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Horn of plenty

February 05, 2010 14:50

According to Ha'aretz, which is unlikely to have got this wrong, the Jerusalem Post editor, David Horovitz, has emailed Professor Naomi Chazan, the president of the New Israel Fund, and told her that her column is no longer required in his paper.
David's actions — which he has not, so far, chosen to explain in public — appear to have been precipitated by the ongoing, noisy and vituperative campaign against Professor Chazan by the student group, Im Tirzu. The charge is that the New Israel Fund financed a slew of human rights groups which supplied information to Judge Richard Goldstone in order for him to compile his now infamous Goldstone Report.
Im Tirzu, which insists it is not a right-wing group but one "working for the renewal of Zionist ideals," has so far published a vicious cartoon of Professor Chazan, characterising her as "Naomi Chazan-Goldstone" and featuring her with a horn on her head. Additionally group members held a noisy demo outside her home, wearing keffiyahs and waving placards: a little bit of research might have informed them that a)they were outside the wrong house and that b)she was not in the country in any case.
All of a sudden, it seems, free speech and democracy are at a premium in Israel. And elsewhere: in a kneejerk reaction — in my opinion, without the knee — Professor Chazan has been seriously uninvited to speak at a synagogue and community centre in Melbourne, Australia, next week.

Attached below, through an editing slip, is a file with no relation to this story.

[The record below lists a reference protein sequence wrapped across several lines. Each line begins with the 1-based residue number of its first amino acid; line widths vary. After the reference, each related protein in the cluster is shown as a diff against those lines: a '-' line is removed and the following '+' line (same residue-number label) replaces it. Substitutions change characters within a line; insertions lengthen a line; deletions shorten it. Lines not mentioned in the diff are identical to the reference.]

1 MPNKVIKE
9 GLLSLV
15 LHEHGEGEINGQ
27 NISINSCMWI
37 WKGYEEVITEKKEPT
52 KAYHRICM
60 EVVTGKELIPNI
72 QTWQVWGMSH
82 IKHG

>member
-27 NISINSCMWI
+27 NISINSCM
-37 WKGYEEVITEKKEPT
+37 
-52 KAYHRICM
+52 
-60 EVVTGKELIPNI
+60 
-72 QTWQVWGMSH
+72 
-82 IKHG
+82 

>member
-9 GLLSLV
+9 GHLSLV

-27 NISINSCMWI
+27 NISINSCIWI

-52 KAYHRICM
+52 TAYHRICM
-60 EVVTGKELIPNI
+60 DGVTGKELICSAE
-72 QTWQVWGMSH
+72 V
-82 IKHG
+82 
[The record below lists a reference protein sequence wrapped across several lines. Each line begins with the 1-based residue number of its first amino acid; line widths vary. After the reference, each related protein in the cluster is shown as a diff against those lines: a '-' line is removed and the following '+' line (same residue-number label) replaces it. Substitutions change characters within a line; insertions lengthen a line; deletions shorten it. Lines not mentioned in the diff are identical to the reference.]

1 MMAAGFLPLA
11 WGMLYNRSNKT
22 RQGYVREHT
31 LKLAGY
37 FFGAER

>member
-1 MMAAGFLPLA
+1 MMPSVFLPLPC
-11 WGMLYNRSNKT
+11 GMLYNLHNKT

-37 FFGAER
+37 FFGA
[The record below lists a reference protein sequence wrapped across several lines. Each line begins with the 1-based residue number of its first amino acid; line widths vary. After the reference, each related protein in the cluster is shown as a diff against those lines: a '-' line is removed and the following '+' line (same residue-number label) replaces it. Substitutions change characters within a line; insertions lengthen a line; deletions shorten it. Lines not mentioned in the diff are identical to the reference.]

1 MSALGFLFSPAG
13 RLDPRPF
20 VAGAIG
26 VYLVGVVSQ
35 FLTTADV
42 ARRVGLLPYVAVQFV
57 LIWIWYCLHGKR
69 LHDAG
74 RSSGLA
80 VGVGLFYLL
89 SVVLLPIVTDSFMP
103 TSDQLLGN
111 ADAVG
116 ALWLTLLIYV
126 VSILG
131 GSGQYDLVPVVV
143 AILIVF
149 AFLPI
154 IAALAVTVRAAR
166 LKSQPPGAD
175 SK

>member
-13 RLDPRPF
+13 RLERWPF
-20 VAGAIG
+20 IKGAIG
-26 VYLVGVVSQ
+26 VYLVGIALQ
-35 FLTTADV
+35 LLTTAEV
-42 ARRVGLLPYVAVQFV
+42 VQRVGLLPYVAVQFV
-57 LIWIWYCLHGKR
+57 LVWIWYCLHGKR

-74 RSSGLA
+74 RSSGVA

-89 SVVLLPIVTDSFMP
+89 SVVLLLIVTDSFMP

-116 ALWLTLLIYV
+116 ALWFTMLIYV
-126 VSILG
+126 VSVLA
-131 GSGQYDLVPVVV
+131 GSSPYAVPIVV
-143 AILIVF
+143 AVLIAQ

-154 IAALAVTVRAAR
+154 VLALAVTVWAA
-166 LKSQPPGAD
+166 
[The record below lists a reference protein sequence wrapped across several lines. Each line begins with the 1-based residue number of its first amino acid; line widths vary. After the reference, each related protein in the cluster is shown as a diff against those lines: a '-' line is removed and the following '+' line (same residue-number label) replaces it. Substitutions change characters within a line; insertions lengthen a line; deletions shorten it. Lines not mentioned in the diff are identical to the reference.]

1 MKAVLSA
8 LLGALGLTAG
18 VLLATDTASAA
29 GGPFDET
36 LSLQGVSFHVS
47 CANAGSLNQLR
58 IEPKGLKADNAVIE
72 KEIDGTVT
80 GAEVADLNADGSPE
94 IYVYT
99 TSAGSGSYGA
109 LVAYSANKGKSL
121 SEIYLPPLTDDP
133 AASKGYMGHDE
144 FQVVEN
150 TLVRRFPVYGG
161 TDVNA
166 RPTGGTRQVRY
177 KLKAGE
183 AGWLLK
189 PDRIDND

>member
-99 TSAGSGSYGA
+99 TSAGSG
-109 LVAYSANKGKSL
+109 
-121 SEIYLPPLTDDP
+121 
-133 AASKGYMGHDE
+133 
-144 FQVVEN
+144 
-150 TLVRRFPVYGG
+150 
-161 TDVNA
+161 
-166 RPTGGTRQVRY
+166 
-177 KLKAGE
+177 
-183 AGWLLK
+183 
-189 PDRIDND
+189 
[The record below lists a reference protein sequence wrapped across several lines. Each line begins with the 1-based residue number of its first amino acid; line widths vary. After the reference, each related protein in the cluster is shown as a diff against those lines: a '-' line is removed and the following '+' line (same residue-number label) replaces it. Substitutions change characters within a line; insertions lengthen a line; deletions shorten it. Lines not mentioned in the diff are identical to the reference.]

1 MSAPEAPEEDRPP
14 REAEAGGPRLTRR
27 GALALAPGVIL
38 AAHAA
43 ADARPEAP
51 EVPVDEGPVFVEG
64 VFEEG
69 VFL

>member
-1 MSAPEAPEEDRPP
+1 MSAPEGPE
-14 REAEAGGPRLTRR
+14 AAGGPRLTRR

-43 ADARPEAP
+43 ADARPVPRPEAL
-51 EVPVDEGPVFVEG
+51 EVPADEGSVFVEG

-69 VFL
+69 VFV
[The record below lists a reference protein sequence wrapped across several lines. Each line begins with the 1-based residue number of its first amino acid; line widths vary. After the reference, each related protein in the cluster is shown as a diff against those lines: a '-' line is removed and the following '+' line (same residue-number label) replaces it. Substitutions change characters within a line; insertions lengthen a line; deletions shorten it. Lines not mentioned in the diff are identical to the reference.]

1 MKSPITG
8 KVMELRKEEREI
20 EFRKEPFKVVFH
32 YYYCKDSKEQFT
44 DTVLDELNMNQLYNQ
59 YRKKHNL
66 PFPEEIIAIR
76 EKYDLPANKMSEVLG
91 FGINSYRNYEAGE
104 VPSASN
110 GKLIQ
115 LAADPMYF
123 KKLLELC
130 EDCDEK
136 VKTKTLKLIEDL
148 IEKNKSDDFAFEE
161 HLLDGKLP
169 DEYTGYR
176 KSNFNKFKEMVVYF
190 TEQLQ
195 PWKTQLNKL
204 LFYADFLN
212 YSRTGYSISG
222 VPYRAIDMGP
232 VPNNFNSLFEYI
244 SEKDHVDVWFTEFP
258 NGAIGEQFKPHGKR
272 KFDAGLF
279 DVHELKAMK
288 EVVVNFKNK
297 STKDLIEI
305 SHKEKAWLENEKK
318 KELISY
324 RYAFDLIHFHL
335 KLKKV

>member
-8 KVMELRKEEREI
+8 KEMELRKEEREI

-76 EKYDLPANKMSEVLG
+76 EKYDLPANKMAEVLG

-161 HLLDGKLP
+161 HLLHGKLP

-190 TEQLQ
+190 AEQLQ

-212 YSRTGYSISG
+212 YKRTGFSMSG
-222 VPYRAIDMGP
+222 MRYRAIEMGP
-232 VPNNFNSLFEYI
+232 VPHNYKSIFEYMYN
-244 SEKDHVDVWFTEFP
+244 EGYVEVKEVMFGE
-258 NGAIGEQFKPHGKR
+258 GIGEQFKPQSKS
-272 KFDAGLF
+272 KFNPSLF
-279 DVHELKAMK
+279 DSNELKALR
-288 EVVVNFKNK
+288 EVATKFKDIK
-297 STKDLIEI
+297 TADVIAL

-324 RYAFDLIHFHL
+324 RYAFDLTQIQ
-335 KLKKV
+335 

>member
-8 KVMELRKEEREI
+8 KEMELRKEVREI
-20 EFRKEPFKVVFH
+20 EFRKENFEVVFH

I have no means of knowing what pressure — if any — was applied to the Jerusalem Post to make David Horovitz drop Naomi Chazan as a columnist. What I do know is that she is one of Israel's finest and most honourable politicians, who has rendered immeasurable service to her country, not least in her work with African nations. She has worked hard to promote the rights of women and minorities; she spent long and arduous hours in the Knesset, not least as deputy speaker, and the tradition of public service is certainly ingrained in the family: she is the daughter of Avraham and Zena Harman, he a one time Israeli ambassador to the US (and UK born), her mother a former MK herself. So Naomi Chazan is not no-one; she has contributed more to Israel and the "Zionist ideal" than any of the wretched opponents of Im Tirzu.
And let us suppose that one were to agree with Im Tirzu and its followers. Is personal invective a useful way for the group to get its point across? Is demonising Professor Chazan an appropriate or acceptable response? But that seems to have become what passes for informed debate these days: name-calling (cf Alan Dershowitz, of whom I thought better), personal abuse, and, lastly, a determination to shut up people with whose opinions you don't agree (cf the Benny Morris farrago in Cambridge this week.) Censorship and boycott have a way of coming back to bite the instigators.

February 05, 2010 14:50

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